A rich repertoire of storytelling forms is an especially important inheritance for the region’s talented writers. Appalachian story forms include personal narratives, the myths of the Cherokee, psychologically complex ballads, wonder or “set” tales of northern Europe, and tall tales and exaggerated hunting stories. Legends about local residents are also popular. Mary Draper Ingles in Virginia, explorer Daniel Boone in Kentucky, Davy Crockett in Tennessee, Jesse James in West Virginia, and John Henry working an the Chesapeake and Ohio rails were real people with extraordinary stories. Before the advent of radio and television, storytelling took place in the home and in local trade and business situations, often accompanying everyday activities.

Today, storytelling and related sayings may be the most common (and unconscious) form of traditional folklore still engaged in by regular folks in their daily lives. Even so, many people today enjoy professional storytellers such as Ray Hicks, Sheila Kay Adams and Don Davis, who have captivated audiences both in and outside the region with their spellbinding and often hilarious tales. Storytelling clubs and networks (e.g., the Asheville, North Carolina, Storytelling Circle) provide a contemporary environment for an ancient art form. Many Appalachian storytellers are featured at the National Storytelling Festival, held in early October each year in Jonesborough, Tennessee, with tellers and listeners from all over the world.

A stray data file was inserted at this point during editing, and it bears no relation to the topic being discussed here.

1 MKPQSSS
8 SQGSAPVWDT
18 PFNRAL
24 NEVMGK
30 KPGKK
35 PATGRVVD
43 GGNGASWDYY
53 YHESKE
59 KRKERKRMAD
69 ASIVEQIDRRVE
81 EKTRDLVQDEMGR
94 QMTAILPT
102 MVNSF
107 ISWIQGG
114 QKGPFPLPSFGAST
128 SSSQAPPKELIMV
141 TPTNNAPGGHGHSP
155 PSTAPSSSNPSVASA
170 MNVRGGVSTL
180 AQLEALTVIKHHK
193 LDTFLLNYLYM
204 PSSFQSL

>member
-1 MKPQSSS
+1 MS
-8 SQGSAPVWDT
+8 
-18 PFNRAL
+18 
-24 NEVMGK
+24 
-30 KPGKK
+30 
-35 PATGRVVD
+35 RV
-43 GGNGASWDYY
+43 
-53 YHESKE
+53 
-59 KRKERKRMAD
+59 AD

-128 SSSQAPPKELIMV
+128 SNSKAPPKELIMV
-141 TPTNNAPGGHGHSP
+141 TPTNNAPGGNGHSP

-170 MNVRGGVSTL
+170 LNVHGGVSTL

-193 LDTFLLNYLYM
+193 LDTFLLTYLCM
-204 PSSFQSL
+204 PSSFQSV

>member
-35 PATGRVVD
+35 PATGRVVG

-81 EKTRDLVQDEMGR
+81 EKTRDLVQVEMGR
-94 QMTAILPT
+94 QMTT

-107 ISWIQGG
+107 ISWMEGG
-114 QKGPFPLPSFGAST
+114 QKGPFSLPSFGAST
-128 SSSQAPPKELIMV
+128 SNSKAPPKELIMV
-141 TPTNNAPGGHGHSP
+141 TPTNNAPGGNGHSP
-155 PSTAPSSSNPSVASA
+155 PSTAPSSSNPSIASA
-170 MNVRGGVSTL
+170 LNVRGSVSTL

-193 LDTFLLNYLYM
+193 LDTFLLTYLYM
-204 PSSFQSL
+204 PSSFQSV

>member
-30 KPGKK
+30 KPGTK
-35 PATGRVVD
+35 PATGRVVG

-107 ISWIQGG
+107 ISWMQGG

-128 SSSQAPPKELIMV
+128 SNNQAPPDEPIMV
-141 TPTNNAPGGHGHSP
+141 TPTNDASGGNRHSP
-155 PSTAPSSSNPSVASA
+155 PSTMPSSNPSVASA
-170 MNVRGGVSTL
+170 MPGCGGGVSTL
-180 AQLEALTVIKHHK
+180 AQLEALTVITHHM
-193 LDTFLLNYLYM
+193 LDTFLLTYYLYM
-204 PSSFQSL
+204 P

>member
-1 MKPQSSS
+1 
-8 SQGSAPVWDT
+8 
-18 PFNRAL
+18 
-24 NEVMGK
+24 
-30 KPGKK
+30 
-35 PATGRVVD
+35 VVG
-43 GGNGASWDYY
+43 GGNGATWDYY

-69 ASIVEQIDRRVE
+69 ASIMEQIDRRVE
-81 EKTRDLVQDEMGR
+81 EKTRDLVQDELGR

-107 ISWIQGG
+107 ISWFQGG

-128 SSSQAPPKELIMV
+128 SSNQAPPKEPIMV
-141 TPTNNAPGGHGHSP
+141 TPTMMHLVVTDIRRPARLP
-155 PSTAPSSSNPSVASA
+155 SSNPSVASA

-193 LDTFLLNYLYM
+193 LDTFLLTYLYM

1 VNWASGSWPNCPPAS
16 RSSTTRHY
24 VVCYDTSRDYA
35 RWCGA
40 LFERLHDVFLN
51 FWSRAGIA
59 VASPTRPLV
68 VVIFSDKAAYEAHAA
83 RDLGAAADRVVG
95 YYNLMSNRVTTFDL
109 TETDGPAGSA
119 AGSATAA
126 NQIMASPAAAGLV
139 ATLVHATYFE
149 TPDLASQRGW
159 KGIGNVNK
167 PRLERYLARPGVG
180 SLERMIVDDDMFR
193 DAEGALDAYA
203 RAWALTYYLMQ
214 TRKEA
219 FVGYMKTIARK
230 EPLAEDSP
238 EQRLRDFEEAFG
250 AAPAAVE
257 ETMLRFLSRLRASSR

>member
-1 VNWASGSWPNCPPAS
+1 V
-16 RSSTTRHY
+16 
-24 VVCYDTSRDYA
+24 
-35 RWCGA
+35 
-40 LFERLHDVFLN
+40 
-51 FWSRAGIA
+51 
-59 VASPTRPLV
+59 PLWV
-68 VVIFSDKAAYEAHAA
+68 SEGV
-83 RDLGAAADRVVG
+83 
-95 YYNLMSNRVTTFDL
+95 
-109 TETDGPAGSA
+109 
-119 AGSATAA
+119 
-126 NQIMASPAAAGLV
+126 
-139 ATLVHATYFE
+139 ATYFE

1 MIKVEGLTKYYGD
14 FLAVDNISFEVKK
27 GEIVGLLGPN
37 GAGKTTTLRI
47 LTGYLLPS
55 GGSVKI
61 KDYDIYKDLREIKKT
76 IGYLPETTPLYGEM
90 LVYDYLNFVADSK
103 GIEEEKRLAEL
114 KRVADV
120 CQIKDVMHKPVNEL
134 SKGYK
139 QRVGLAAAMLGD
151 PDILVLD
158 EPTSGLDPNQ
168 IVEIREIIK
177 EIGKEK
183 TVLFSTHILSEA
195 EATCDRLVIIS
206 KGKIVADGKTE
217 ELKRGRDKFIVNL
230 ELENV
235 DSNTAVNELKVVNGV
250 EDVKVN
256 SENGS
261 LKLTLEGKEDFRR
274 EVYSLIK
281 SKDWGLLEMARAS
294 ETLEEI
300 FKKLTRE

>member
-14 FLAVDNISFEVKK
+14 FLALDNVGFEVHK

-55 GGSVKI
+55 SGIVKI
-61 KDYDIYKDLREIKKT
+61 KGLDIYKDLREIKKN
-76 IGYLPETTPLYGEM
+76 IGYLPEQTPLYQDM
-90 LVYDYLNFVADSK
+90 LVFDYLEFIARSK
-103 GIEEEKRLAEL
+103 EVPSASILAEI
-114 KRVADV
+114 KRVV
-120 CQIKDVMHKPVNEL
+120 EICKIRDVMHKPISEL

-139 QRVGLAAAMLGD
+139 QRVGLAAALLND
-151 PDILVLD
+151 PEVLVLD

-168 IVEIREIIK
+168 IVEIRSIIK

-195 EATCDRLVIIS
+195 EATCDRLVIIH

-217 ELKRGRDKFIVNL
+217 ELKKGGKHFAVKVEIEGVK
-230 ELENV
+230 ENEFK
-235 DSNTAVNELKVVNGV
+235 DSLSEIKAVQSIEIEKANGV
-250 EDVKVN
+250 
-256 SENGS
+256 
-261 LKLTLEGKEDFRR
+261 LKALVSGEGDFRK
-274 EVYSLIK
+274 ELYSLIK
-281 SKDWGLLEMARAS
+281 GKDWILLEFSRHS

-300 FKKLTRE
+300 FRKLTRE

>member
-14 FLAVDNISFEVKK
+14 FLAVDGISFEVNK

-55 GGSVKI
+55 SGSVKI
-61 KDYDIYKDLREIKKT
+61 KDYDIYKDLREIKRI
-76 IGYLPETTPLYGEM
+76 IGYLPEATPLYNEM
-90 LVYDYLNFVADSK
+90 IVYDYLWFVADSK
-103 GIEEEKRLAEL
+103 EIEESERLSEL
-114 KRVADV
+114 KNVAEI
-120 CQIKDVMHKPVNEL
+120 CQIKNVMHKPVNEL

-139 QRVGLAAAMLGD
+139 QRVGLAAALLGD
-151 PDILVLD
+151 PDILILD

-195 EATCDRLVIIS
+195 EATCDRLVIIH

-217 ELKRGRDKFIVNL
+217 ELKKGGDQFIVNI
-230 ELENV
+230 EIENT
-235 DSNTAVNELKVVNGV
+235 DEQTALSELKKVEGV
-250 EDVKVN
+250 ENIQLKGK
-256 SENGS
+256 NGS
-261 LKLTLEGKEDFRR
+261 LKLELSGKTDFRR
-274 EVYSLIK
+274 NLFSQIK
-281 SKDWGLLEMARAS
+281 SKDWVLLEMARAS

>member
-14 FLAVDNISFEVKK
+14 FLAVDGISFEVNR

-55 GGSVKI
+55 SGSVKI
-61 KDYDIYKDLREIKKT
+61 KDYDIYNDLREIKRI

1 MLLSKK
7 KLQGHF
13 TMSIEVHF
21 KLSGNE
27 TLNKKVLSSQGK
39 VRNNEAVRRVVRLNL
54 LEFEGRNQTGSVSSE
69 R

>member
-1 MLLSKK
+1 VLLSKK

Traditional storytellers enhance their style through the use of traditional speech patterns common to the region before the days of radio and television. Appalachian speech, with its Anglo-Saxon verb forms, double negatives, and unique pronunciation, still offers the linguist and tourist alike insight into the development of the English language. The use of the “a” prefix for some verbs (“a-huntin,” “a-fishin”), the lack of “g” on the present participle (added much later), and the double or triple negative were common in Anglo-Saxon England. The Scots-Irish retained such correct forms and taught their children and their new friends from other parts of Europe and America to use these forms. Along with sometimes vivid metaphorical phrases, that speech still enriches the region’s spoken and written expression.